MEDINI, ḤAYYIM HEZEKIAH BEN RAPHAEL ELIJAH (1832–1904), rabbi. Medini was born in Jerusalem. He studied under Isaac *Covo and Joseph Nissim *Burla. His father died in 1853, and in that same year he traveled to Constantinople where he stayed for 14 years. For a while he earned his living as a private tutor but lectured publicly without remuneration. He attracted many disciples, some of whom later became rabbis. From 1867 to 1899 he was rabbi of Karasubazar in the Crimean peninsula and succeeded in raising the previously low spiritual standard of the community. He instituted local takkanot, abrogated strange customs or amended and restored them to their proper origin, and founded schools and yeshivot. He opposed *Firkovich, showing that his claim that the people of Crimea were descended from the Karaites was without foundation. He was an ardent Zionist, and in his works there are many passages extolling the virtue of settling in Ereẓ Israel, the forthcoming redemption, and on the duty of settling in Israel and supporting its poor. He became seriously ill in 1878 and it seems that he was then given the additional name of Ḥayyim. In 1899 he returned to Jerusalem where he was received with great honor. His books won for him a reputation, and religious and halakhic problems were addressed to him from the whole Jewish world. In 1901 he heard that there was a proposal to appoint him *rishon le-Zion (Sephardi chief rabbi), but unwilling to accept this office, he moved to Hebron where he served as rabbi until his death. He founded a yeshivah there, meeting part of its maintenance from his private resources. His fame as a man of saintliness spread to the non-Jews who honored him and regarded him as a wonder worker.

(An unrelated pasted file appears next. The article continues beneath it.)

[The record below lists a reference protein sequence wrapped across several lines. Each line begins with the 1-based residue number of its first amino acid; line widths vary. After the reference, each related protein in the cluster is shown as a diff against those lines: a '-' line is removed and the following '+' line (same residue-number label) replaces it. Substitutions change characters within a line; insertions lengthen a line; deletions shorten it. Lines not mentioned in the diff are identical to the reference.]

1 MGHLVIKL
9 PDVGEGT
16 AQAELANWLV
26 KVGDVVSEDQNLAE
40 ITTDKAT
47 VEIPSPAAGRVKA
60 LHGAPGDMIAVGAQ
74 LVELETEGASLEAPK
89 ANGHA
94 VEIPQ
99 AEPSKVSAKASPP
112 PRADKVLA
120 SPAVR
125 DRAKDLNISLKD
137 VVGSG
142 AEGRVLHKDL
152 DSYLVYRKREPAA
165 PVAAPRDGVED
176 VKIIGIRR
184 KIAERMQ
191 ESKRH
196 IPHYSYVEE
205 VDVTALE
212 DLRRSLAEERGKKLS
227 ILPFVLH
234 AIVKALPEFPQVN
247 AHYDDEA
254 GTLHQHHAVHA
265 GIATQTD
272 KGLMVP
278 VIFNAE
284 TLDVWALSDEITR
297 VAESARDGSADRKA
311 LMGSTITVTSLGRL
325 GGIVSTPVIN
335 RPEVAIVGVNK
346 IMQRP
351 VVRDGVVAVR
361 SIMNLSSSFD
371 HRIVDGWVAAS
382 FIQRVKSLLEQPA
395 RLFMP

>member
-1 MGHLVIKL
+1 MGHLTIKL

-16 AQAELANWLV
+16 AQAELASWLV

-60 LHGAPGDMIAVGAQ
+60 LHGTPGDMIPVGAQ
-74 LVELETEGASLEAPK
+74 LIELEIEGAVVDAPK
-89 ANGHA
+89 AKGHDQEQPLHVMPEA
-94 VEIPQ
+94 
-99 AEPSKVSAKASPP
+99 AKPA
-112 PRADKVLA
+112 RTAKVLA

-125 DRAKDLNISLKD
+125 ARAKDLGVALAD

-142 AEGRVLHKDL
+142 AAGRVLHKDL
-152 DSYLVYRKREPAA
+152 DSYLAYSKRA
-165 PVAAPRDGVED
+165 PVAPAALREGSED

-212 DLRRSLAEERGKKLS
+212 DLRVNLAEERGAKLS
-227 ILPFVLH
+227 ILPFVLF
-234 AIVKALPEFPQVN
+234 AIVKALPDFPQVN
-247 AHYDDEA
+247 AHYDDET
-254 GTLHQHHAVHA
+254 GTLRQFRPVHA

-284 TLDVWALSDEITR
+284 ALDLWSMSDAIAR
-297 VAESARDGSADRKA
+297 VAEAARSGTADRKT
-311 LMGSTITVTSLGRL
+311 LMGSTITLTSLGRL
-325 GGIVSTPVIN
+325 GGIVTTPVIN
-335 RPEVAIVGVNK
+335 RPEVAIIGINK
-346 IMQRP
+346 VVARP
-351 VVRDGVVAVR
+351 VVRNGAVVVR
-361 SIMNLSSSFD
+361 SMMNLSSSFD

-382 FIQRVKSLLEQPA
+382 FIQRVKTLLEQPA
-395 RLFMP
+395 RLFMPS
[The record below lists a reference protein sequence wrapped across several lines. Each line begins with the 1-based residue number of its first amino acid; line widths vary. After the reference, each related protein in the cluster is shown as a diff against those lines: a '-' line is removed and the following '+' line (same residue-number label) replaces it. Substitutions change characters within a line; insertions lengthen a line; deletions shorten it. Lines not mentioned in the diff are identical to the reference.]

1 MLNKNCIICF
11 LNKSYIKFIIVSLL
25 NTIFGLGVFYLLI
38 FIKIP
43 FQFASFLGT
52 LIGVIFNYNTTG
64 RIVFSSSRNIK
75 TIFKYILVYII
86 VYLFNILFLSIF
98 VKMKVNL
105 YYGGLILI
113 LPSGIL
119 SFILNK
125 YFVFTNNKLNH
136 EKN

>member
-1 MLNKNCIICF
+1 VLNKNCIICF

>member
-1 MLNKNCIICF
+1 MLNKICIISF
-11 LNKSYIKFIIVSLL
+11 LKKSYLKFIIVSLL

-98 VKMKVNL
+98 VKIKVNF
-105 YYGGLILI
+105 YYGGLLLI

Medini's fame rests principally on his Sedei Ḥemed, which he began in the Crimea, a halakhic encyclopedia of exceptional originality, 13 of the 18 volumes of which were published during his lifetime (Warsaw, 1891–1912). It is one of the most monumental halakhic works, and is still extensively used. It contains rules of talmudic and halakhic methodology, an alphabetical list of the various laws, and responsa. In addition, it contains bibliographical research and articles on the lives of Jewish scholars and of the history of Ereẓ Israel. At the beginning of volume 14 is his lengthy ethical will which reflects his lofty spiritual and moral stature. He wrote a supplement to it, entitled Pakku'at ha-Sadeh (in Ha-Me'assef, 5, Jerusalem (1900), supplement). Among his other works are Mikhtav le-Ḥizkiyyahu (Smyrna, 1868), talmudic novellae and responsa on Oraḥ Ḥayyim; Or Li (ibid., 1874), novellae and responsa – published anonymously in memory of his only son who died in 1868; Ne'im Zemirot (Warsaw, 1886), piyyutim which it was the custom to recite every morning. Several of his poems were published at the beginning of Sedei Ḥemed, volume 6. Many of his responsa and approbations are to be found in the works of contemporary rabbis.
Benayahu, in: Ḥemdat Yisrael (collection of essays in his memory), ed. by A. Elmaleh (1946), 183–212, 203 (bibl.); Burla, ibid., 213–5; Avisar, ibid., 216–28; A. Ben-Jacob, in: Hed ha-Mizraḥ, 3 (1944/45), no. 30; M. Benayahu, ibid.; L. Jung (ed.), Men of the Spirit (1964), 107–21.
Sources: Encyclopaedia Judaica. © 2008 The Gale Group. All Rights Reserved.